Purpose – The aim of this study is to assess and compare consumer skills of institutionalized children with those of family children. This paper also seeks to understand which skills might be more easily improved amongst institutionalized children with a single intervention of classroom instruction. Design/methodology/approach – This paper conducted a pilot study with a sample composed of two subgroups (38 institutionalized children and 36 non-institutionalized children). To assess children’s knowledge, a questionnaire and an interview were used. The class intervention lasted 30 minutes. Findings – Results suggest that institutionalized children have lower levels of knowledge regarding consumption-related practices and lower levels of accuracy at estimating prices than non-institutionalized children. Results also showed that, in other skills, there are no differences between institutionalized or family children, as in attitude toward advertising or in making decisions based on price/quantity evaluations or based on the use of the same strategy in different situations. Regarding the class intervention, it was concluded that it could improve the attitude toward advertising of only the institutionalized children. Originality/value – There is much research today focused on children’s ability to act as educated consumers. This research is focused mainly on children who live with their parents, but it is also important to take into consideration children who do not live in a typical family environment, the institutionalized children, because they will also become consumers. Research on institutionalized children is focused on evaluating their development and well-being and does not assess consumer competencies and skills.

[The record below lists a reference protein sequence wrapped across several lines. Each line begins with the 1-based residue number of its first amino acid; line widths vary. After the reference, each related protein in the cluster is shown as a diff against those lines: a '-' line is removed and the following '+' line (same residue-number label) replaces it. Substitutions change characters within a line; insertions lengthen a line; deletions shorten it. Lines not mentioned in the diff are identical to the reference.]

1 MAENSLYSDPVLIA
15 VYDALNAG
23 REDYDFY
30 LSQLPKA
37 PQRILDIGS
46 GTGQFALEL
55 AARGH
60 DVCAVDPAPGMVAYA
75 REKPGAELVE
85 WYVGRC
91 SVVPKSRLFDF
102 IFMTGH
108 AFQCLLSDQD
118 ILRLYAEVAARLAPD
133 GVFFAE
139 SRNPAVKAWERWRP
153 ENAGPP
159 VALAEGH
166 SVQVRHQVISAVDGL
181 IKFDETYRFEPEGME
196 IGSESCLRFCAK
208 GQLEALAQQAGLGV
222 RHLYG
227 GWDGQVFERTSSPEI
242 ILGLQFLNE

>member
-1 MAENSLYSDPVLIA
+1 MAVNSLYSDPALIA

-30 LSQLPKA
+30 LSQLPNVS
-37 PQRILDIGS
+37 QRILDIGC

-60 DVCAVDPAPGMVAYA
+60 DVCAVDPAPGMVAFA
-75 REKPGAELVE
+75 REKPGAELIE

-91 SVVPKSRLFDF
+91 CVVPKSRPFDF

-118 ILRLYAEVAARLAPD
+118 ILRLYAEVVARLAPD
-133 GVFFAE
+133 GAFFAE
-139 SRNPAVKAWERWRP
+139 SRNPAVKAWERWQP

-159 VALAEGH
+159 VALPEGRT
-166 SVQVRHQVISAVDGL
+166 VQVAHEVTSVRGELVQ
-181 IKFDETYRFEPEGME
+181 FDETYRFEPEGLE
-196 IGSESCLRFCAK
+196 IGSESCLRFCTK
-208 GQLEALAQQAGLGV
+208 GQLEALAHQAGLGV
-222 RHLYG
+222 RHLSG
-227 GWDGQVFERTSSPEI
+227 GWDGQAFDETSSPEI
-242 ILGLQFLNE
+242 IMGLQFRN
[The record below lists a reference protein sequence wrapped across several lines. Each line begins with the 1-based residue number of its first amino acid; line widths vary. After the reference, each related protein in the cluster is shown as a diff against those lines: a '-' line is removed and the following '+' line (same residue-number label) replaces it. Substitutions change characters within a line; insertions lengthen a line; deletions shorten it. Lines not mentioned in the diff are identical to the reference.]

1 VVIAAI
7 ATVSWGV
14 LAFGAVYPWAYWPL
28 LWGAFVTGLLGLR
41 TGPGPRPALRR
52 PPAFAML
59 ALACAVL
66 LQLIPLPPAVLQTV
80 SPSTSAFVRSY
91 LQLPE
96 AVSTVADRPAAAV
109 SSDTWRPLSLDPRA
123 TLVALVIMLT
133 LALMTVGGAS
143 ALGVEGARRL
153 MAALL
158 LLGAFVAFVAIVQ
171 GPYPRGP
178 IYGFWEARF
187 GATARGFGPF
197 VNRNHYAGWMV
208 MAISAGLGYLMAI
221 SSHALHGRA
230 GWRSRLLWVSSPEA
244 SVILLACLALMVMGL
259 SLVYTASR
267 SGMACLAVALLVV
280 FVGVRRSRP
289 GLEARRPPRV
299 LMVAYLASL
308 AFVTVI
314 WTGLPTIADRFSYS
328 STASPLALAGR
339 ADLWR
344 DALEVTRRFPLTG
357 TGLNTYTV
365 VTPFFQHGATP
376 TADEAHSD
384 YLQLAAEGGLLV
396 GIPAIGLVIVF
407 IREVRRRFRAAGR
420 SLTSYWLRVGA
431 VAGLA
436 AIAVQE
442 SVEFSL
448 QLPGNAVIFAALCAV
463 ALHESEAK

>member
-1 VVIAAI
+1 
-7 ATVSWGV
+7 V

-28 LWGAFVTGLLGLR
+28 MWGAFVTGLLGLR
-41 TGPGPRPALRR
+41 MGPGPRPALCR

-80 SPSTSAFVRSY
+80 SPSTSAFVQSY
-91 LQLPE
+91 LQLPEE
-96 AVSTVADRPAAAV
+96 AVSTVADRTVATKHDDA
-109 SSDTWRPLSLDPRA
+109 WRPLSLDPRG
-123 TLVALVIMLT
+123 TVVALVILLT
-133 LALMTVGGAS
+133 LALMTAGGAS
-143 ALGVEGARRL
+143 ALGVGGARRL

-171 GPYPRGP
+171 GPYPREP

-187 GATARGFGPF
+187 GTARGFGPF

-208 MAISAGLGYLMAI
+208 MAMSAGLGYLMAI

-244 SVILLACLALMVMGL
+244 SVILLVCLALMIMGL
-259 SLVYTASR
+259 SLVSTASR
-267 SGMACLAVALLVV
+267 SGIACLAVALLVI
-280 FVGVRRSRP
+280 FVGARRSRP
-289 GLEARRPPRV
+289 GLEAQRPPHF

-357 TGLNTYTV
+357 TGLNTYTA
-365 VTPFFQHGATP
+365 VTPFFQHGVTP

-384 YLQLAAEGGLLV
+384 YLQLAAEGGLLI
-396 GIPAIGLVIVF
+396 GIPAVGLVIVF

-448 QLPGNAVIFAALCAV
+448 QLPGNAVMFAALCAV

- Consumer behaviour
- Consumer psychology
- Educational programs
- Parent child communication
- Residential care institutions